E is for Eye Ointment after Birth

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The administration of eye ointment to infants after birth (Erythromycin, to be precise) is an antibiotic treatment which is offered for infants at birth. This is one of a number of options you will discuss with your care provider in advance of or immediately after the birth of your baby. 

During childbirth classes and prenatal visits with clients, this is a topic that comes up often, and one that most families feel a little bit confused on. 

Is erythromycin an outdated practice, or a necessary safety precaution?

Our first answer: Have an open discussion with your care provider; this their area of expertise, and out of our scope to offer advice. Like with any option or intervention that you’re unsure about, one of things we always share with our clients during prenatal visits and classes, is to pull B.R.A.I.N. out of your back pocket to help you formulate questions and make an informed decision. 

In the meantime, what IS Erythromycin, and what is it being used for? 

Erythromycin is a prophylactic (a fancy term for: ‘preventative’), antibiotic treatment used to treat neonatal conjunctivitis (newborn eye infection contracted during delivery).  Eye infections are common and usually harmless, unless the infant has been exposed to an active, sexually transmitted infection, Chlamydia being the most prevalent.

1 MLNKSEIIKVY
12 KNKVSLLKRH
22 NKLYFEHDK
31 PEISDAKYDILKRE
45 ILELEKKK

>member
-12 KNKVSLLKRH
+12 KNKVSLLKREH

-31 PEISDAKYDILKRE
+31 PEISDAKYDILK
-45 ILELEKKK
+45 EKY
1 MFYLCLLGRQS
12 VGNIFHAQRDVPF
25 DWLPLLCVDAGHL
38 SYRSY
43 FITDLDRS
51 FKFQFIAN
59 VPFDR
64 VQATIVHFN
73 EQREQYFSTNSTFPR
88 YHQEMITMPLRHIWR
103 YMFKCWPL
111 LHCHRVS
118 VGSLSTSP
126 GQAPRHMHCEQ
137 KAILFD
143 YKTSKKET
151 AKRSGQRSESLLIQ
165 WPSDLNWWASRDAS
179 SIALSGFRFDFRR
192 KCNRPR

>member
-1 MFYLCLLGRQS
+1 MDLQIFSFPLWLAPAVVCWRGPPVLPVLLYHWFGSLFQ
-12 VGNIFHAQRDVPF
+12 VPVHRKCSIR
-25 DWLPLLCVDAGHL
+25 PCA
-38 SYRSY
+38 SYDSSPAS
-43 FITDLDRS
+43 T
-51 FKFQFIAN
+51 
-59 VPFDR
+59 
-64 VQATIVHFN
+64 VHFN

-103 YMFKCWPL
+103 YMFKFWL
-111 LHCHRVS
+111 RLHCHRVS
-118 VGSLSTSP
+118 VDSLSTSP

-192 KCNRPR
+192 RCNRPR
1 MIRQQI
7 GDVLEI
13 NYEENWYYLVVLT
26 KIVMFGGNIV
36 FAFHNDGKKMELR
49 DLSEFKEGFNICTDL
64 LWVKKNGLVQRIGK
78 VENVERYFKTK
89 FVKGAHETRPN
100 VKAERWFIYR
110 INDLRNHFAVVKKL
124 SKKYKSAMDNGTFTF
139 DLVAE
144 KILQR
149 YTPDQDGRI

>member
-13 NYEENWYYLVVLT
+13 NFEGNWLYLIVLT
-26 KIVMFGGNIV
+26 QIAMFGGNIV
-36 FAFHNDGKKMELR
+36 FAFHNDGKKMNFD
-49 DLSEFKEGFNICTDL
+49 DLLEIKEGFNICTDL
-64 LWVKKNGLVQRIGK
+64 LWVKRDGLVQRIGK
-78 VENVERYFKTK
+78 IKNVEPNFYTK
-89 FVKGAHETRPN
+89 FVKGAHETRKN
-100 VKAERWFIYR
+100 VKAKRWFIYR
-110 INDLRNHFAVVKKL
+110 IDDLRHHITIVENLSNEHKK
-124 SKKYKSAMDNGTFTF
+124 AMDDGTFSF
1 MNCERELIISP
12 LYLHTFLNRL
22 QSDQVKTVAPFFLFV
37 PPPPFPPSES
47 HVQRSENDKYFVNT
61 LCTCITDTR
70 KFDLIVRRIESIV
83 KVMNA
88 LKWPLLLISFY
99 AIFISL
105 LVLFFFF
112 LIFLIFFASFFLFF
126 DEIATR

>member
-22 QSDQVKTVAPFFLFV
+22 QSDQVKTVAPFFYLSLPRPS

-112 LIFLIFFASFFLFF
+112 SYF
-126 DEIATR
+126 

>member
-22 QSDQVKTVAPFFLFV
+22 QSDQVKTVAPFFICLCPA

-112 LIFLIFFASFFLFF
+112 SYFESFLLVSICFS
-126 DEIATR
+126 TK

There is a risk of blindness to infants who are exposed to Chlamydia, and routine administration of prophylactic eye treatment has been used to reduce the incidence of severe complications from this kind of infection since the early 1800’s. 

While Erythromycin treatment has proved to reduce the development of infection due to exposure, it is not 100% effective, and comes with it’s own set of risks. Research is increasingly seeming to suggest that the benefit of this routine medication does not outweigh the potential risks associated with routine use. 

STI’s like Chlamydia are routinely screened during your prenatal care blood work. If you are unsure if you may be a carrier, ask your care provider to check that your blood work is up to date and discuss the safest options. 

We like this thorough explanation on Erythromycin, written by Evidence Based Birth. The Canadian Paediatric Society also put out this research article in 2015 that explains their stance on this issue. 

What did you decide for you infant - did you opt in our out of eye ointment, and why? 

 

 

 

D is for Dad's - Adjusting to Fatherhood

Jace Pierson reflects on the wonderful + overwhelming adjustment into fatherhood, and his advice to other dads on how to survive, support, and savour each moment. 

When my wife was pregnant I forgot to imagine what it going to be like once this tiny human would join us. There was a lot of fun stuff like shopping, planning and pintrest-ing. Prepare yourself to spend some money! But as much as we planned, we found that we were heavily uninformed and unprepared. We had little in the way of friends with kids to ask, so making a birth plan became an intense few months of research. The first year has been a whirlwind of wonderful and overwhelming, so let me share a bit of my experience with you….